Category Archives: Nature

Winter wonder and magic – art and nature

Yesterday we returned from three magical days outside time in Wakefield, just north of Ottawa on the edge of Gatineau Park; days in which to wonder at the way winter transforms the landscape.

‘A Modern Indigenous Master’

First, though, we took in some magic of a different kind; a fabulous retrospective of the work of Alex Janvier, one of Canada’s most acclaimed contemporary artists, at the National Gallery.

As an indigenous artist who himself was torn from his family and culture and sent to a reidential school at age eight, some of Janvier’s work references very directly the suffering experienced by indigenous people in Canada. At times it is, quite rightly and very movingly, political and outraged. But there is also huge vitality, spirituality and joy. I felt with many of his works that I could sit and be with just one piece for a long time and keep finding new elements and insights. 

Winter – transformation and meditation

Wakefield MillOur destination was Wakefield Mill, a lovely converted 19th-century flour mill on the banks of the Gatineau River, surrounded by 24 acres of forest.  We arrived the day after a minor ice-storm; the roads had been cleared and the journey was fine, but, without significant subsequent snow-fall, even the day after we arrived was exceptionally icy and treacherous. Despite this, we managed to try out our new snow-shoes on a short trail behind Wakefield’s covered bridge.

 

 

I find the light and sparkle of snow, the dampened sound cut through with the crunch of a crisp crust cracking underfoot, the distorted forms of rocks and trees, the transformation of running water into constantly changing sculptures, entrancing.  

This is the best of meditations; I am effortlessly present,  ‘just being’. For me, winter makes it easy to access the child’s wonder and joy.

 

A second outing before we started for home saw us climbing fairly steeply up through woods to a peak above the village where we could look out across the white expanse below – stunning! We looped back down a gentler trail, the first folks through after six inches or so of snow the day before.

pano_20161230_121746-1

 

Of course, every homecoming is also a gift living here; today we were gifted Alice in winter pastels . . .  (Alice is the first island we see as we look out across Cranberry Lake!).

Alice in winter pastels

 

Google Album (more photos!)

Loving the land

One of the things that has surprised me about our move is the intensity of my feeling towards our 2.5 acres of land.

I am awed that we have shoreline, Shield rock, woodland, wetland and meadow, all in this small space!

I had not anticipated the strong sense not so much of ownership but of stewardship that I feel. I want to do right by the land and the creatures that share it with us.

As winter approaches, we are working hard to get the external jobs done. Putting away kayaks and garden furniture, blowing and gathering up some but not all the leaves for compost (the layer on the grass would be just too deep otherwise and the compost will be so useful), cutting wood, replenishing paths . . .

Timber . . . !

We had something like seven trees felled last weekend, which sounds more drastic than it was.

A Basswood (Linden) was partly uprooted in our wood and had to come down for safety, taking at least one other tree (cherry) with it. Then there was a dead Elm in the wetland.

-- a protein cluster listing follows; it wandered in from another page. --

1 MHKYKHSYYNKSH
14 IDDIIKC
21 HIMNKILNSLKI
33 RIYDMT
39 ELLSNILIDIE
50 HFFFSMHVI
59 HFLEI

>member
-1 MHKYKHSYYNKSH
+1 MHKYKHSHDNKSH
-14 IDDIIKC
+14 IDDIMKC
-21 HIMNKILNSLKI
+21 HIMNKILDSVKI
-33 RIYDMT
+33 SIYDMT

Otherwise it was what the locals consider a ‘weed tree’, four Manitoba Maples (Box Elder, Ashleaf Maple). They shoot up everywhere, are very brittle, don’t burn particularly hot and are perceived as a nuisance. We had one threatening our garage, septic system and the neighbours’ power lines and another that would have also grown through the power lines.

We now have a lot of logs to split (the start of our firewood for the winter of 2017/18) and smaller branches to feed through a wood chipper. The resulting chips are awesome for replenishing our path down to the shore and for creating our way through the woods.

On the plus side, the weather has been largely sunny and mild and doing physical work outside appeals to both of us so much more than going to a gym.

It could take a while though!

Wilderness, wonder and intentionality

Nestled in the woods just north of Frontenac Provincial Park, Wintergreen is a year-round education and retreat centre. Their focus is education, culture, and the environment and they offer courses and retreat and meeting facilities for individuals and groups.

Wintergreen - the lodgeInside the lodge

This last weekend we had the pleasure of staying two nights in the main lodge, a wonderful, off-grid straw-bale building with a green roof. The lodge sits in a meadow, immediately surrounded by flowers, herbs and vegetables with the forest beyond.

The garden

Wintergreen’s 204 acres features mixed forests and meadows, granite outcroppings, ponds, marshes, and a glacier carved lake – we managed to explore a good part of this during an awesome two-hour wilderness hike.

Glacier carved lake

I watched a beaver slide into a pond and swim across it, my first certain sighting. Less romantically but no less a landmark, I picked my first tick off my clothing as we sat on the dock by the glacial lake. With ticks increasingly present – even in Toronto this summer – and concerns about Lyme Disease, this is something we all need to know about!

Forest trail

I stopped worrying about sticking to ‘the beaten track’ (sometimes we lost the trail for a while) and soaked up the beauty of the woodland, the lake and ponds, the rock, as we explored, occasionally investigating one of the wilderness cabins (including a hobbit house) that dot the property. We did do a thorough tick inspection when we got back to the lodge, though.